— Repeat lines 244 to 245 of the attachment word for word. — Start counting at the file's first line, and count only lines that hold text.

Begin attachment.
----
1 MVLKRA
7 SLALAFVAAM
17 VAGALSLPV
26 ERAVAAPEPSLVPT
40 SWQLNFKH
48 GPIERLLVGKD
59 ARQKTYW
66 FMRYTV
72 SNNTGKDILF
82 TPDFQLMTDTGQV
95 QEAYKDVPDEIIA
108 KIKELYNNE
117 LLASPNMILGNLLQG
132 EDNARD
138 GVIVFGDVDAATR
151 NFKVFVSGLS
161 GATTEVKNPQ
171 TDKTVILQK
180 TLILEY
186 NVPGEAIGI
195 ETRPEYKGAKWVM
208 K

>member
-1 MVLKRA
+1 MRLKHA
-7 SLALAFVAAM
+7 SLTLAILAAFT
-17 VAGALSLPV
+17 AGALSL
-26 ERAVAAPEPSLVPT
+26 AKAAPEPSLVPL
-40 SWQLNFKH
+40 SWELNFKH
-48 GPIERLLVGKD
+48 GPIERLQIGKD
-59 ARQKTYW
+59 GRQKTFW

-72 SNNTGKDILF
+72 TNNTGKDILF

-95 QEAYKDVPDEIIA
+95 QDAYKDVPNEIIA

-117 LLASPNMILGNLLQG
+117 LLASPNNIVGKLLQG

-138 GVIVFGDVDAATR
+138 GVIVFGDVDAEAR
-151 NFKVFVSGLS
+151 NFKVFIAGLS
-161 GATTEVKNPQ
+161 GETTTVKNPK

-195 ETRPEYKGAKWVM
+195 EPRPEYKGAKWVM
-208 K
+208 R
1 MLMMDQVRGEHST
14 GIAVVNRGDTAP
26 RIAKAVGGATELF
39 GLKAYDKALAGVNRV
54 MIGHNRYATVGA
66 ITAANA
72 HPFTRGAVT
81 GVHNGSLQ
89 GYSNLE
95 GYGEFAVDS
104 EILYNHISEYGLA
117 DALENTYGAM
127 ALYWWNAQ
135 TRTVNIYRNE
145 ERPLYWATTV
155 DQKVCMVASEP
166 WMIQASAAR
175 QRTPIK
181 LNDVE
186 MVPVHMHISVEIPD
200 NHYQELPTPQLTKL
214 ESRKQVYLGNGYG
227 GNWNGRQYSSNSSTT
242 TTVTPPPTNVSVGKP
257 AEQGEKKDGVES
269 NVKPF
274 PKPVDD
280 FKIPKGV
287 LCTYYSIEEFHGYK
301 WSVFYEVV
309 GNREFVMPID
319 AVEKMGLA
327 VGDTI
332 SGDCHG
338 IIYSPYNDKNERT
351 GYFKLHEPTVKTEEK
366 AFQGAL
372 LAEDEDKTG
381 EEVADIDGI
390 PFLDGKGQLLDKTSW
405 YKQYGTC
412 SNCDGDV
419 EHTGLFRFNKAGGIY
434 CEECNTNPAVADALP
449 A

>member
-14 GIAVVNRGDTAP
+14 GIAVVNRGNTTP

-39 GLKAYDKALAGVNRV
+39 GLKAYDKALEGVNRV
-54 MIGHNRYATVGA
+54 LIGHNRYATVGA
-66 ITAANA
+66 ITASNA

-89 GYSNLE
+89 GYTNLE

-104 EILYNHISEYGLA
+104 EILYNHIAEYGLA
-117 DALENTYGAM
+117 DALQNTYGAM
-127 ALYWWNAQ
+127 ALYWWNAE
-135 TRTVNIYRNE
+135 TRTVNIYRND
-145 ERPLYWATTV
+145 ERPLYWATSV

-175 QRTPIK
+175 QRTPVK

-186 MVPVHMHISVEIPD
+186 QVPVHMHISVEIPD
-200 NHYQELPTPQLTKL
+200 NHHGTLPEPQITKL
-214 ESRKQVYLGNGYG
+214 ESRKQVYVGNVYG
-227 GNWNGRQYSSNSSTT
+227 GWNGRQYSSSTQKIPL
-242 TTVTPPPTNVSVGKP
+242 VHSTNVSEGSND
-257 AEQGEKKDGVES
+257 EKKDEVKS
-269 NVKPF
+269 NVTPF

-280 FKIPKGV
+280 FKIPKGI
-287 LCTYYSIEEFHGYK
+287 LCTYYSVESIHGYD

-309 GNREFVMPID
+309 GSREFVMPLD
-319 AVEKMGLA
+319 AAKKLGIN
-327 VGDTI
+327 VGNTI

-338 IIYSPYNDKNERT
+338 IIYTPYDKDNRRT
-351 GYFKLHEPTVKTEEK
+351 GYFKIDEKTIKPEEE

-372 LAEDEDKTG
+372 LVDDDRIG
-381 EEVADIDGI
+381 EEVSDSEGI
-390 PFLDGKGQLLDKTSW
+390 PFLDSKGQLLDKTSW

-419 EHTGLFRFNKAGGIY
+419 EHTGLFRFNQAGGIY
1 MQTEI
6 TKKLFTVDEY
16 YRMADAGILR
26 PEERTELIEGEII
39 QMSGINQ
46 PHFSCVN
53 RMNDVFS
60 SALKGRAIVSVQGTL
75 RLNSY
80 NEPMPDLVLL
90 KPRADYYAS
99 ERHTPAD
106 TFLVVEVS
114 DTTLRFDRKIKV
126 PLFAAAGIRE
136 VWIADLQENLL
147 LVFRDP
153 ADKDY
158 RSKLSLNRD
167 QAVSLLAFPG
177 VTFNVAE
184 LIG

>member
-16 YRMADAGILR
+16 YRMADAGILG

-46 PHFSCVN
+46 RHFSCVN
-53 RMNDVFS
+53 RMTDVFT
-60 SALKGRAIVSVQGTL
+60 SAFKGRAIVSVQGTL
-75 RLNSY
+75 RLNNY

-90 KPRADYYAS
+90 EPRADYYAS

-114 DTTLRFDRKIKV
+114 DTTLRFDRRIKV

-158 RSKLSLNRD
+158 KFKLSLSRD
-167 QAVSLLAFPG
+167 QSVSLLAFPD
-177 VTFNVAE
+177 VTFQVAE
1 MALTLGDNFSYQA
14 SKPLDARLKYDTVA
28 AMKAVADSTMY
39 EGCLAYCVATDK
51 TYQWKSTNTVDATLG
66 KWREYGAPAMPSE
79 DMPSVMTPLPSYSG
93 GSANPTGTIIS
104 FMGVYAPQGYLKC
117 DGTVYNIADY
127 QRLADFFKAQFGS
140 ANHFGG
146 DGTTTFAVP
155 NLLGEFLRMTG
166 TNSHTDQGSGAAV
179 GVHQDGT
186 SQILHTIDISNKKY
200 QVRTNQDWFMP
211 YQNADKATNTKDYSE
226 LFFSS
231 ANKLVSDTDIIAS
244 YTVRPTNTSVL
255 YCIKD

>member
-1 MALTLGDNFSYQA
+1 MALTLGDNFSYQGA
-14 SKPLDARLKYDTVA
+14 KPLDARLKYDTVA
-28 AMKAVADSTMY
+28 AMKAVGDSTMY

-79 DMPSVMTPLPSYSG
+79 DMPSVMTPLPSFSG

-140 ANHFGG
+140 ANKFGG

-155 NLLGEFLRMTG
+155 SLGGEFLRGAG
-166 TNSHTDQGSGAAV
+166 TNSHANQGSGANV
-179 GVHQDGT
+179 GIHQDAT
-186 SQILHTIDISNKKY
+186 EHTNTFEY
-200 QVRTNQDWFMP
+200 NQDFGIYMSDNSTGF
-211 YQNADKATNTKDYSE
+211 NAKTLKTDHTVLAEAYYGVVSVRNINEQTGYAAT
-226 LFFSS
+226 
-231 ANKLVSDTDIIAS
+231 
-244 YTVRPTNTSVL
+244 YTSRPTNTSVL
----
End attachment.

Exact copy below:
+200 NQDFGIYMSDNSTGF
-211 YQNADKATNTKDYSE